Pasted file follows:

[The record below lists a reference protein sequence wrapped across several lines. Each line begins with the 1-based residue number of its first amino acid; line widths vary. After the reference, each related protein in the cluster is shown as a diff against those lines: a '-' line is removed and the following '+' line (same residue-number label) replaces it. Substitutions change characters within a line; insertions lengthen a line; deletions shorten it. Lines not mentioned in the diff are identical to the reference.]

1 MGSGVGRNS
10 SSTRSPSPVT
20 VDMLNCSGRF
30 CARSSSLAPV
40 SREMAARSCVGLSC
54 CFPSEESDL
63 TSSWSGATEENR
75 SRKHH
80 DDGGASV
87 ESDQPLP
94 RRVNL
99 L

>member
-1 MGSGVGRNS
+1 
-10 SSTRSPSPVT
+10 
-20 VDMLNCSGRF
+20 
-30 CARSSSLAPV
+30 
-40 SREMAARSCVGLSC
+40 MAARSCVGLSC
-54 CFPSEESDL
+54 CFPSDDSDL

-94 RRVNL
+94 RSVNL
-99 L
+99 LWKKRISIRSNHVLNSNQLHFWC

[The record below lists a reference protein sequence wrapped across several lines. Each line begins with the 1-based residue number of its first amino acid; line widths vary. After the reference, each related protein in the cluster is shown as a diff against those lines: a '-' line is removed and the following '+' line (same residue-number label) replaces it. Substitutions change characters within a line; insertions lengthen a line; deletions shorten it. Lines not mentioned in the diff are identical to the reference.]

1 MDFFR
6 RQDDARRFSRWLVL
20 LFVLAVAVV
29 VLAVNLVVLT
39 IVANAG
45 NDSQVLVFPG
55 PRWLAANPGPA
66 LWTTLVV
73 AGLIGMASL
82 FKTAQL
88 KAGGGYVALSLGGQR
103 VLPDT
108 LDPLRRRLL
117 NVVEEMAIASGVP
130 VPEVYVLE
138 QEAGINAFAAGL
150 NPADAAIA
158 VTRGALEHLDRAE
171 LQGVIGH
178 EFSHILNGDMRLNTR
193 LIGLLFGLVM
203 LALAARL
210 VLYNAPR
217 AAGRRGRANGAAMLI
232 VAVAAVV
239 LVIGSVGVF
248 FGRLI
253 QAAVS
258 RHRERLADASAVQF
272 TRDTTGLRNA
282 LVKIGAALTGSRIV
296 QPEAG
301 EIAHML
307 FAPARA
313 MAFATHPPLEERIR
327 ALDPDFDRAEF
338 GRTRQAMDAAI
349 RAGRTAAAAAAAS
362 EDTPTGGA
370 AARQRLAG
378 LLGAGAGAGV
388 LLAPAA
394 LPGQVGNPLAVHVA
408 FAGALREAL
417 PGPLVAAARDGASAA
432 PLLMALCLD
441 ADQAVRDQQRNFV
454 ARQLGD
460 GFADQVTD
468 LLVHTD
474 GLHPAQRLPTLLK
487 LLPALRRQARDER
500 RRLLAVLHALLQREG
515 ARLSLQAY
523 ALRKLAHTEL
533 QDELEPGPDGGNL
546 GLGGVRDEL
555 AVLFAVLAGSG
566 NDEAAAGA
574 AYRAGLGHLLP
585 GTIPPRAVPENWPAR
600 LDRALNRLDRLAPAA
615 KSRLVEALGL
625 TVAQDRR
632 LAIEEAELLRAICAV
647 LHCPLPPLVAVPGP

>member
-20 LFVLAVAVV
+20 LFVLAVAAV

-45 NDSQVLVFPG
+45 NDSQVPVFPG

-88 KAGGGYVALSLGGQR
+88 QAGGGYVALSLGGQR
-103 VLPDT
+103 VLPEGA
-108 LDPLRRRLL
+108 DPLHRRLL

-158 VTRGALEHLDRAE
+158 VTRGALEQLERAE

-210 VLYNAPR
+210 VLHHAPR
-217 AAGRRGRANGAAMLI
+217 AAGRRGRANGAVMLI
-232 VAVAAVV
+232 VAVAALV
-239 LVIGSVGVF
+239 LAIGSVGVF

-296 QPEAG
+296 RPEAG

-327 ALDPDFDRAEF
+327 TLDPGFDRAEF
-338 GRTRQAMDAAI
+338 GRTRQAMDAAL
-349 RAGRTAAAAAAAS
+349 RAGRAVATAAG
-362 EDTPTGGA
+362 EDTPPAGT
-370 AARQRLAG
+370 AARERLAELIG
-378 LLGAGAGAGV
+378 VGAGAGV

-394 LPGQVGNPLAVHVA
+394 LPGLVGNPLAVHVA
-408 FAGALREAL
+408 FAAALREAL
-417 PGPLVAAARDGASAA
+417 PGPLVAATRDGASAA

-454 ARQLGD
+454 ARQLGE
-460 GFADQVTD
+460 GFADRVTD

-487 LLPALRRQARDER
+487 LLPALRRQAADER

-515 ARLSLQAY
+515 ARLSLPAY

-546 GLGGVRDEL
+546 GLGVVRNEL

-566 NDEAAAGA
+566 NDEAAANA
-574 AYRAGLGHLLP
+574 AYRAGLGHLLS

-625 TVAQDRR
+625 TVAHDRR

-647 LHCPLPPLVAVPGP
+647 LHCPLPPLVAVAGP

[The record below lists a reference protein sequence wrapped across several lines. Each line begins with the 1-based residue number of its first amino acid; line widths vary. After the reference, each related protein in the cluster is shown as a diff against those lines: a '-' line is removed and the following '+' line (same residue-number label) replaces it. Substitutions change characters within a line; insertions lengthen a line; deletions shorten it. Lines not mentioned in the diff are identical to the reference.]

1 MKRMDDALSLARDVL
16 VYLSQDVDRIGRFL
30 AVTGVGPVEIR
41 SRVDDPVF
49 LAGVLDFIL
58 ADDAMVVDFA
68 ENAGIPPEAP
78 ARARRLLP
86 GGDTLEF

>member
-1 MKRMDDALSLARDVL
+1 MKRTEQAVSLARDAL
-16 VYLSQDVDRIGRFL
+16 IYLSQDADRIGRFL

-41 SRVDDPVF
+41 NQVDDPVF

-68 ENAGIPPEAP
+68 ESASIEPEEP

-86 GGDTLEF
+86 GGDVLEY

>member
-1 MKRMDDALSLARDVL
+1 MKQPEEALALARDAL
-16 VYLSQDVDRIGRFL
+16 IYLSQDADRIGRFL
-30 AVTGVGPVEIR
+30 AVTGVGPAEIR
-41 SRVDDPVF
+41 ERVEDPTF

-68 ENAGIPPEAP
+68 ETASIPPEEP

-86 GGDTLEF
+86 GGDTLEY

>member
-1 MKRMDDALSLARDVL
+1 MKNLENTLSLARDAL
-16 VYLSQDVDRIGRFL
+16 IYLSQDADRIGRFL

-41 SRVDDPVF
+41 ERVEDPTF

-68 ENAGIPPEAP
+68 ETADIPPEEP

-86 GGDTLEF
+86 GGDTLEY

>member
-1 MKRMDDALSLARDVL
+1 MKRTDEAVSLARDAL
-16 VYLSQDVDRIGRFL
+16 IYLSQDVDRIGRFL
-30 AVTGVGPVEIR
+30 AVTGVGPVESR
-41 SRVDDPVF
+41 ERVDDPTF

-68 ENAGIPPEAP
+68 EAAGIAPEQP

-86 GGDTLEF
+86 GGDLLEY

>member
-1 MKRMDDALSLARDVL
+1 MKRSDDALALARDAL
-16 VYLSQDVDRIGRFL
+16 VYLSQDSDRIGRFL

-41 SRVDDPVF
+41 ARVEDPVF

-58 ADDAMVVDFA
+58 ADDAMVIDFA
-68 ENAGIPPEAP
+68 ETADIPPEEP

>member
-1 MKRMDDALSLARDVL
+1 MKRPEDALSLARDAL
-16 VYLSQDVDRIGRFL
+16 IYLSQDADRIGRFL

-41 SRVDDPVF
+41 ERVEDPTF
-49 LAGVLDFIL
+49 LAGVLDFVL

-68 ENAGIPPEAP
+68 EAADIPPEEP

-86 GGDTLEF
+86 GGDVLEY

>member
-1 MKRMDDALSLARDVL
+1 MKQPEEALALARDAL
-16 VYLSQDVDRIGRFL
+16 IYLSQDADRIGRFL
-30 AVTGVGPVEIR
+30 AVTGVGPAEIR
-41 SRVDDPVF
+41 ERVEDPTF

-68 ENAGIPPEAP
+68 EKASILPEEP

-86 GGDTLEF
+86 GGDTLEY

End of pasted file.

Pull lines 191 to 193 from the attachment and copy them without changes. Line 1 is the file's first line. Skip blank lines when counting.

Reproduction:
>member
-1 MKRMDDALSLARDVL
+1 MKNLENTLSLARDAL